Dr. Shirley Ann Jackson
A salute, a tribute and why I truly admire her.
I truly admire Dr. Shirley Ann Jackson for many reasons and I wanted to take this moment to explain why as well as the many things she has accomplished for all of us.
But first, if you don't know who she is, let me tell you a little bit about her. Shirley was born in 1946 in Washington D.C. Since she was a child, her parents as well as her teachers in grade school recognized her talent when it came to science and supported her interests throughout her life. After she graduated in 1964 with honors as a valedictorian, she was accepted into the Massachusetts Institute of Technology where she eventually earned a PH.D. in theoretical physics. She was the first African American woman to ever earn this from M.I.T. and she was the second African American woman in the United States to earn a physics doctorate. For this, I admire her for her passion in science as well as her boldness and bravery to pursue her desire to succeed not only as a female, but a female black woman.
There were very few women let alone black students attending this school at the time she was there. Not only that, while she was obtaining her degree, her professors were discouraging her of going and attempting to succeed in science because she was a black woman. I am so thankful she didn't listen to them and moved on to major in physics and achieved her B.S. in 1968. She continued on to graduate school and studied under the first black physics professor in her department. By the time I was born in 1973, she had earned her PH.D.
Since that time, she had done research for the next several years in various laboratories. In 1976, she started to work for AT&T Bell Laboratories and stayed there for fifteen years. At that moment, she began to research quantum, optical and theoretical physics. Her main focus was on semiconductor materials and is best known for working with electrons in two-dimensional systems.
Now that I've given you a little tidbit about who she is, I wanted to talk a little more about why I admire her so much and want to pay tribute to her in this article.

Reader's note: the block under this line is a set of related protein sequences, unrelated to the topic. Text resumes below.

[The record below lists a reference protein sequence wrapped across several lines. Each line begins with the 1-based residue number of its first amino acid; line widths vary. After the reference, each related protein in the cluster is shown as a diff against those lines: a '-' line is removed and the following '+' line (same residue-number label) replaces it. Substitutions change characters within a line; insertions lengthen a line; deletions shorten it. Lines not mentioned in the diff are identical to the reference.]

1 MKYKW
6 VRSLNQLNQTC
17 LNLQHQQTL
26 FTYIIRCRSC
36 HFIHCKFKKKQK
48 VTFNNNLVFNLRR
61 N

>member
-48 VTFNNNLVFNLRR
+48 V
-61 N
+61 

Over the years, she was awarded fifty-five honorary doctorate degrees not including the one that she earned from M.I.T. That is completely extraordinary and well-deserved. She was awarded by former president Barack Obama in 2016 the National Medal of Science which is our nation's highest honor of contribution to science. A year later, she received the Alice H. Parker Award which honors women leaders.
I truly admire her because she has contributed so much in the name of science that she was inducted into the National Women's Hall of Fame in 1998. She has pioneered change over the years and has helped contribute to science in so many ways. She has received so many more awards and tributes over the years but I wanted to just give you some information on some of the many accomplishments she has achieved over the years.
If anybody needs to be recognized as an innovator and inventor, it's Dr. Shirley Ann Jackson. She has paved the way for so many black women in science to achieve great things. Not only that, but she has also has paved the way for black women as well as women in general to fulfill their passions and dreams giving them the confidence they need to be whomever they want to be and achieve and succeed on whatever they desire to achieve. She should not only be highly respected but remembered. She has not only achieved greatness at a national level but also a global level as well. Let us all take a moment and look to Shirley to admire her not only for her achievements, but for her boldness, bravery as well as the impact she has had on us all when it comes to research and science.
About the author
I'm a published author with two major publishers, a graphic designer, co-founder of Madcap Toys, a mom to three adult sons and a Nana to five grandchildren. If you like what you are reading, send me a gift or tip.